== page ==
US President Donald Trump Sunday called on his European allies to take back alleged jihadists captured in Syria, as Islamic State group fighters defended the last scrap of their "caliphate". After years of fighting IS, the Kurdish-led Syrian Democratic Forces (SDF) hold hundreds of foreigners accused of fighting for the group, and well as related women and children. Syria's Kurds have repeatedly called for their countries of origin to take them back, but these nations have been reluctant. "The United States is asking Britain, France, Germany and other European allies to take back over 800 ISIS fighters that we captured in Syria and put them on trial," Trump said in a tweet, using another acronym for IS.
"The Caliphate is ready to fall. The alternative is not a good one in that we will be forced to release them. The US does not want to watch as these ISIS fighters permeate Europe, which is where they are expected to go."
Earlier, Donald Trump surprised the world and his country as well when he suddenly announced that the US is pulling out its troops from Syria. "In Syria, Erdogan said he wants to knock out ISIS, whatever's left, the remnants of ISIS. And Saudi Arabia just came out and said they are going to pay for some economic development. Which is great, that means we don't have to pay. We are spread out all over the world. We are in countries most people haven't even heard about. Frankly, it's ridiculous," Trump added.
Trump's sudden decision sparked turmoil in his administration, prompting the resignation of Defense Secretary Jim Mattis, as well as of Brett McGurk, the special envoy to the anti-ISIS coalition.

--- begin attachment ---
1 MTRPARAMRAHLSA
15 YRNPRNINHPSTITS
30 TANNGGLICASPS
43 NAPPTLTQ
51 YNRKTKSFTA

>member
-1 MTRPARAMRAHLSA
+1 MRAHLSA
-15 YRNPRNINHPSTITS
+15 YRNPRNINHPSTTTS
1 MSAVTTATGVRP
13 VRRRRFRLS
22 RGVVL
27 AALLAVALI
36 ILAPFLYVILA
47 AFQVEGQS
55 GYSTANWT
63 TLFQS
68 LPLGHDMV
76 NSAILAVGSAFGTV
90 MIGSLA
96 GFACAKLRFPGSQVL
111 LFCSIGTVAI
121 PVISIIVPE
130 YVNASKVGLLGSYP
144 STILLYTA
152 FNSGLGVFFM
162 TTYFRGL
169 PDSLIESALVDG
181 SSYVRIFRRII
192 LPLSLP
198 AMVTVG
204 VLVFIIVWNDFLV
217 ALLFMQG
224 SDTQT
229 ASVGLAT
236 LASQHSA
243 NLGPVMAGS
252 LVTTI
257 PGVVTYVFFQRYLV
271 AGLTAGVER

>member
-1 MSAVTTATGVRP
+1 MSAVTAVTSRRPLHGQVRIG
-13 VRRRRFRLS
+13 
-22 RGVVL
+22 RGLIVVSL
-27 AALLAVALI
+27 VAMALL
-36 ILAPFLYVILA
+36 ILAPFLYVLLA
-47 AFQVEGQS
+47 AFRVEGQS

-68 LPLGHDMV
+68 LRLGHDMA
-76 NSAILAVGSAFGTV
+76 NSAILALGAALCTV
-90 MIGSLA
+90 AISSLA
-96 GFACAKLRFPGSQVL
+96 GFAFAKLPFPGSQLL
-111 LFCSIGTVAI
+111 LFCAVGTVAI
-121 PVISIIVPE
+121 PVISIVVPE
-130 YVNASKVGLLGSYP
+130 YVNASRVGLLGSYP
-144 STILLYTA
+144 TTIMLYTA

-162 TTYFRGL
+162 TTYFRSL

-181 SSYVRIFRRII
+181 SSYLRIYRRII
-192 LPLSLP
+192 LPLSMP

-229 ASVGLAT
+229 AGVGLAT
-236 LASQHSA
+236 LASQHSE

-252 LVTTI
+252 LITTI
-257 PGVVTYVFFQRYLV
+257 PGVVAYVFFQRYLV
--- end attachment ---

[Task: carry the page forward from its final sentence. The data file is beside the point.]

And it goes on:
His tweet prompted a reaction from Paris, Brussels and Berlin.
In Syria, "it is the Kurds who hold them (the French jihadists) and we have every confidence in their ability to keep them detained," French junior interior minister Laurent Nunez told the BFM news channel.
If suspected jihadists return to France, "they will all be tried, and incarcerated," he said.
Coalition member France this month opened the door to bringing back its citizens.
A French source told AFP an estimated 150 French nationals, including 90 children, could be brought back to France, but authorities have not confirmed any planned transfer.
In Belgium, justice minister Koen Geens called for a collective "European solution" to the problem of foreign fighters, urging a solution that carries the least security risks.
"We currently have mothers and children in northern Syria, but also some fighters who are known," he told Belgian public television network VRT.
In Germany, foreign ministry sources said "the federal government is examining options to enable German citizens to leave Syria, especially in humanitarian cases".
Thousands of people have streamed out of the so-called "Baghouz pocket" in recent weeks, but hundreds of civilians are believed to still be inside.
At a collection point for new arrivals outside Baghouz on Sunday, dozens of tents and a few trucks sat empty.